About the Burakumin, I was thinking of mentioning them. That's pretty scandalous, and it really runs deep and is wide spread. I gather that a lot of the Burakumin "pass", or at least try to.
I saw a poll which said that the majority of Japanese would divorce their spouses if they learned that they were Burakumin.
Posted by: Steven Den Beste at September 20, 2009 05:35 PM (+rSRq)
And possibly all orient women.
When I came to the US in 1990 as a 24 years old guy from Eastern Europe (where the girls are pretty), I was stunned how, how to say it nicely, unfeminine the young American white women were (several non-US females agreed with me). Most of them wore t-shirts and shorts (a university town in Florida) and just let their hair grow with a minimal haircut. After a while whenever I saw a feminine white woman, I always thought "well, a foreigner".
Well, feminism definitely changed the women here in the US. Question is for the better or for the worse... Whenever I think about how many orient-girl/white-guy pairs are, I always think about how much this is due to the natural attraction or to feminism.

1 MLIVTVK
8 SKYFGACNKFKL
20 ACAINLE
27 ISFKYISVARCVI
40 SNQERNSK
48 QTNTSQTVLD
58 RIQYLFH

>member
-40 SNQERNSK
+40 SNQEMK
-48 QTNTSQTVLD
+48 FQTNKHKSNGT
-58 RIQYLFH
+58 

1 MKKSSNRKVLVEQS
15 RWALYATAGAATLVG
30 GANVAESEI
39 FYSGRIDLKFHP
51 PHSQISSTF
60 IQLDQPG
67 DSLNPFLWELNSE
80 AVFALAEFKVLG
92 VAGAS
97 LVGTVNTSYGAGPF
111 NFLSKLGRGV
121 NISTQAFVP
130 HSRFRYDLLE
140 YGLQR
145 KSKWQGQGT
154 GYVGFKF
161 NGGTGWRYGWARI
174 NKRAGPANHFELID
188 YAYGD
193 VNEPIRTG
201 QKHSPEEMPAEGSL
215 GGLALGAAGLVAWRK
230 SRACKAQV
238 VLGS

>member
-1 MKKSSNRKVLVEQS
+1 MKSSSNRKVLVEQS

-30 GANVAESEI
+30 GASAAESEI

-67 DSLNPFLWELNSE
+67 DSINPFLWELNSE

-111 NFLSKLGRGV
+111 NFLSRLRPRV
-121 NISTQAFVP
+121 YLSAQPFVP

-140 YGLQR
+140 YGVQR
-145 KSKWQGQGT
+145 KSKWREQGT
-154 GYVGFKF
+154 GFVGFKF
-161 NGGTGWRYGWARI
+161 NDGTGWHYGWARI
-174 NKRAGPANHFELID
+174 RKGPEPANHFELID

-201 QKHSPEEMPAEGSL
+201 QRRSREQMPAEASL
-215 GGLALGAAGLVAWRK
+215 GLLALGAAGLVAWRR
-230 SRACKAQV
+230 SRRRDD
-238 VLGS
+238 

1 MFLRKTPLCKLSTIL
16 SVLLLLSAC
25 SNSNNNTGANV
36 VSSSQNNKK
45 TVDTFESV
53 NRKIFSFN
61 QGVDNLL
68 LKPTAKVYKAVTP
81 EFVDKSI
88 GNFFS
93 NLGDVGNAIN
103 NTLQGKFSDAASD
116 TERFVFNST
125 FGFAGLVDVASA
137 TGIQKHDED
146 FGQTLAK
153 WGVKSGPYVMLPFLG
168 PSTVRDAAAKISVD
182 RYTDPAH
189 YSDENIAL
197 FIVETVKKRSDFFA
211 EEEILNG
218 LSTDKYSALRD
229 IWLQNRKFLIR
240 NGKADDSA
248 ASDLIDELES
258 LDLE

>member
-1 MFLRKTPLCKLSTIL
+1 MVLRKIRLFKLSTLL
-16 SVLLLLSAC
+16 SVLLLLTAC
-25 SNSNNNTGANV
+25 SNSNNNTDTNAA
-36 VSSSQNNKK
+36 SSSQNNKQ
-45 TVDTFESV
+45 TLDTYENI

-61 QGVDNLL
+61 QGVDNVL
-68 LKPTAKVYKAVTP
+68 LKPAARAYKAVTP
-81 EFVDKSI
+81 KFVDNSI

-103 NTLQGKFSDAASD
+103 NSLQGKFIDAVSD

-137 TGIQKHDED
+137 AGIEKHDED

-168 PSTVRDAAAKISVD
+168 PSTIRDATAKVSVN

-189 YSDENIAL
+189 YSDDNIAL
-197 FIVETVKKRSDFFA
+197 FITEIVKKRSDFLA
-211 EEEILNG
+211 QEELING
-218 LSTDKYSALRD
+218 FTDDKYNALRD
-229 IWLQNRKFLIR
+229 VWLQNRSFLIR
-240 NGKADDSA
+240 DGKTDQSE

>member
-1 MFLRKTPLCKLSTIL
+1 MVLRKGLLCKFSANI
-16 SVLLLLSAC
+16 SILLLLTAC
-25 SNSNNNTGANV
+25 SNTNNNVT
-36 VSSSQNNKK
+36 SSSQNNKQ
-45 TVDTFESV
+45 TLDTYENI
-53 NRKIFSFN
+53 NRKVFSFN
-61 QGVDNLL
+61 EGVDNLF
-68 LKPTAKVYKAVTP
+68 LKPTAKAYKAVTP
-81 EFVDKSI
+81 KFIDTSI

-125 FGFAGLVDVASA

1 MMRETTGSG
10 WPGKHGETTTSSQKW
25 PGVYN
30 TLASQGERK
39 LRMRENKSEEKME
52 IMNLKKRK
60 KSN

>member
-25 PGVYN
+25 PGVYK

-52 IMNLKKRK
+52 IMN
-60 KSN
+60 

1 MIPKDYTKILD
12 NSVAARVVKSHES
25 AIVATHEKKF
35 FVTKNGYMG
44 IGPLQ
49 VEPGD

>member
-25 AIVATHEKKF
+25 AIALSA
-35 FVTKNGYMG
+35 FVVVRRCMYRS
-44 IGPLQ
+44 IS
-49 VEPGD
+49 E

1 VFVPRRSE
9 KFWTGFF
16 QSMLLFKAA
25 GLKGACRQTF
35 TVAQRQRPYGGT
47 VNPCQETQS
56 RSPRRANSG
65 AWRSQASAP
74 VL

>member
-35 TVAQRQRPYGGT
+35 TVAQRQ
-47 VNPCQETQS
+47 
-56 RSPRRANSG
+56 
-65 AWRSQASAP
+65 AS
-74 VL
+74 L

No wonder I ended up with an orient girl and haven't looked back since then.
After having lived in Taiwan for around 18 months, I agree with snark with the possible exception that this is not a Japanese-only but probably an orient-wide issue.
Posted by: vilmos at September 20, 2009 08:04 PM (9ilg8)
Of course, for various reasons, I ended up not marrying at all -- at least I stuck to my guns, eh?
Posted by: ubu at September 20, 2009 08:27 PM (kL7KW)
As for the burakumin, my understanding of the current situation is that what makes it difficult to "pass" is the fact that the paperwork you have to present to landlords, employers, etc clearly shows where you were born, and there's an officially-illegal but widely-distributed book identifying burakumin neighborhoods.
Posted by: J Greely at September 20, 2009 09:12 PM (2XtN5)
Posted by: Pete Zaitcev at September 21, 2009 12:20 PM (/ppBw)
My Ukrainian sister-in-law wasn't a mail-order bride, but her older sister was, and managed to eventually get the rest of the family into the US.
Posted by: J Greely at September 21, 2009 03:47 PM (9Nz6c)
Oh and also: Christmas Cake.
Posted by: Pete Zaitcev at September 21, 2009 04:10 PM (/ppBw)
On the other hand:
Posted by: cxt217 at September 21, 2009 04:32 PM (QM6Gw)
Posted by: dkallen99 at September 22, 2009 05:51 AM (1PFDl)
Enclose all spoilers in spoiler tags:
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Spoilers which are not properly tagged will be ruthlessly deleted on sight.
Also, I hate unsolicited suggestions and advice. (Even when you think you're being funny.)